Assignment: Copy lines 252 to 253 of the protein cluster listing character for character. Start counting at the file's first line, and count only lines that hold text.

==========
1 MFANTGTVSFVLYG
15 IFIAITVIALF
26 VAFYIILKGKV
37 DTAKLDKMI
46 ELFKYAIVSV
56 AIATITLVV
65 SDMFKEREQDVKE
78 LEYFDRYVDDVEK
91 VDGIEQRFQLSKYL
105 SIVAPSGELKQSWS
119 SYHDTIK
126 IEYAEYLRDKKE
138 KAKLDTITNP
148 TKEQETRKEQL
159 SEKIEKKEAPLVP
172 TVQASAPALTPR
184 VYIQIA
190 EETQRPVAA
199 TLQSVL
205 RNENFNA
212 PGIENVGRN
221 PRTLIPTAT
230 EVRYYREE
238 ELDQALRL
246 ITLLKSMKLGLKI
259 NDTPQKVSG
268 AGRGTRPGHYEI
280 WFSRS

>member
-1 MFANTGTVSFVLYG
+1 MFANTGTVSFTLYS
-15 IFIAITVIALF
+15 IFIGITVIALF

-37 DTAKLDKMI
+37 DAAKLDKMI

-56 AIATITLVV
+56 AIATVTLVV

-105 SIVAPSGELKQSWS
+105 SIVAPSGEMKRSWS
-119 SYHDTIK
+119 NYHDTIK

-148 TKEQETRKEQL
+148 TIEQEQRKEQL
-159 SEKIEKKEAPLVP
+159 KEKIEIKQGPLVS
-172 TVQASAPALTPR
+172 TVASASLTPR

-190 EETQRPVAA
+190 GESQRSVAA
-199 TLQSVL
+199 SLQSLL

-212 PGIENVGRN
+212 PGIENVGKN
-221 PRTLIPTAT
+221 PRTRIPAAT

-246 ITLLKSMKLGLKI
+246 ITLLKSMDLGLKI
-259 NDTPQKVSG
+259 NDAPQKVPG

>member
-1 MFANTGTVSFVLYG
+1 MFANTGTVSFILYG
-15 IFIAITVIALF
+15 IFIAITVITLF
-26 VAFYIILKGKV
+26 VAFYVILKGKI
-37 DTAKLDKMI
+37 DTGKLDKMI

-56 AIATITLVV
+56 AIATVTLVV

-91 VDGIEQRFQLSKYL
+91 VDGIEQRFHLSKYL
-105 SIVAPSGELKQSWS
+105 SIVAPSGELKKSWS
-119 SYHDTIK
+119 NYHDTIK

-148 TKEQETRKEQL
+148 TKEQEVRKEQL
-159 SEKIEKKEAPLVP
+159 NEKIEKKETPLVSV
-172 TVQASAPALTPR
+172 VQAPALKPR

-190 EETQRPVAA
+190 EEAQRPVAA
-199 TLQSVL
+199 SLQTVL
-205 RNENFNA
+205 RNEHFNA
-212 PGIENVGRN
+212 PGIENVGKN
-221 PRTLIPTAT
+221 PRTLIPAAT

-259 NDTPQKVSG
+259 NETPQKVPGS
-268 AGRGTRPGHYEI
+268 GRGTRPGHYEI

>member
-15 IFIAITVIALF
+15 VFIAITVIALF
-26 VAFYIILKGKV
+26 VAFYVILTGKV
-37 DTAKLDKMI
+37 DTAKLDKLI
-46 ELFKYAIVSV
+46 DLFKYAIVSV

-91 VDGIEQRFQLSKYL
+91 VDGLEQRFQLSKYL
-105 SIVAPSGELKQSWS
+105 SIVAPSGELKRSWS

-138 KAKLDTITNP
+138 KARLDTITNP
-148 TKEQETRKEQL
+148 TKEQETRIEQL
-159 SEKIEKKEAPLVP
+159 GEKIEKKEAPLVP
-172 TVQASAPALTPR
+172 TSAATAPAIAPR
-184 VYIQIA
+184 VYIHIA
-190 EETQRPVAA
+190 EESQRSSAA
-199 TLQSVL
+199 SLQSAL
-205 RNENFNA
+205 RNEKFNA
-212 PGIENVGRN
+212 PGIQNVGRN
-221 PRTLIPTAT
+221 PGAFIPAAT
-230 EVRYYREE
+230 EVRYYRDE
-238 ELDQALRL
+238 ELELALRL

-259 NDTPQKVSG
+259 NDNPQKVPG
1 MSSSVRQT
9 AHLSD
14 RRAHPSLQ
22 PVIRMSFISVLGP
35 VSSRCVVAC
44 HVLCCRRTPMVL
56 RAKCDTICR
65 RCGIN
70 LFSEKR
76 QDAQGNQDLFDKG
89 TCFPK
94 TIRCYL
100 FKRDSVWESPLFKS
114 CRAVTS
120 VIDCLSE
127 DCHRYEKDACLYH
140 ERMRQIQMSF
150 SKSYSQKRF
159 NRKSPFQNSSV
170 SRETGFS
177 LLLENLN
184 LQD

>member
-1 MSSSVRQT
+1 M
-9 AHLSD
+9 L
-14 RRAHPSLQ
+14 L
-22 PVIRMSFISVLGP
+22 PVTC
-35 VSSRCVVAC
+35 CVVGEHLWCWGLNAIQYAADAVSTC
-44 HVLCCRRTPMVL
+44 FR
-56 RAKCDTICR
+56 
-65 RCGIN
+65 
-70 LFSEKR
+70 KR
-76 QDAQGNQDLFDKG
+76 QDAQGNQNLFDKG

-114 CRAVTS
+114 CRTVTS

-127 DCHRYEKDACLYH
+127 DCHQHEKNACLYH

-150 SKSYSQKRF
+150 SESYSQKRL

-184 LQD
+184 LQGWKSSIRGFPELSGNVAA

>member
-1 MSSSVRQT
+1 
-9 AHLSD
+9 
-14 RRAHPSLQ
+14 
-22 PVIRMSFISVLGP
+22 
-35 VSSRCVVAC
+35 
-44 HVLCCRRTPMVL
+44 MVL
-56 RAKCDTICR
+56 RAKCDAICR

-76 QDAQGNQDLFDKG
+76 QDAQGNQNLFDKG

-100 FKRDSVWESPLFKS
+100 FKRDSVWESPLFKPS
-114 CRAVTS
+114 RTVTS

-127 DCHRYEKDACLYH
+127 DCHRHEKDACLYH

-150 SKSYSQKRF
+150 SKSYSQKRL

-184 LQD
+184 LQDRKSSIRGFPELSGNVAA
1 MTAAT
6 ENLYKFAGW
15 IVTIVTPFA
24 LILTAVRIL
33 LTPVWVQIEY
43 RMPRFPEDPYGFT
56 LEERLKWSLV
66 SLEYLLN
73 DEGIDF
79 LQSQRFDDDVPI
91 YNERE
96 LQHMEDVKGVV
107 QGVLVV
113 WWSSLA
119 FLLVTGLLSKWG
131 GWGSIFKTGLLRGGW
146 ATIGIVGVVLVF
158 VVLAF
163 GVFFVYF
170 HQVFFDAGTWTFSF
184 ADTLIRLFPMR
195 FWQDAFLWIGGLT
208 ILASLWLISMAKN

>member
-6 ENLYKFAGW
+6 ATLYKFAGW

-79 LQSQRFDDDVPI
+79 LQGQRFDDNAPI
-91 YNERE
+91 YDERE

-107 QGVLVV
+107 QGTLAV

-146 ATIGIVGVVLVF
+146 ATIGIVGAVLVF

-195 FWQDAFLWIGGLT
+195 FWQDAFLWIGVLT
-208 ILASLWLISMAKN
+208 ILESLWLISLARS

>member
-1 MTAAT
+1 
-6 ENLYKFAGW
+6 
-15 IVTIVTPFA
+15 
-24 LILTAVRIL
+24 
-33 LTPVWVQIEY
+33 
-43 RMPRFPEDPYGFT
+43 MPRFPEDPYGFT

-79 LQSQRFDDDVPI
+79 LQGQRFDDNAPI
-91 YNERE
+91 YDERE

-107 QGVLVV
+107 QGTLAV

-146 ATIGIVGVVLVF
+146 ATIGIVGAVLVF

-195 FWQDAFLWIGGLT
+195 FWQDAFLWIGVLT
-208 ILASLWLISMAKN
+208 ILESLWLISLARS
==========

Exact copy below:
>member
-1 MTAAT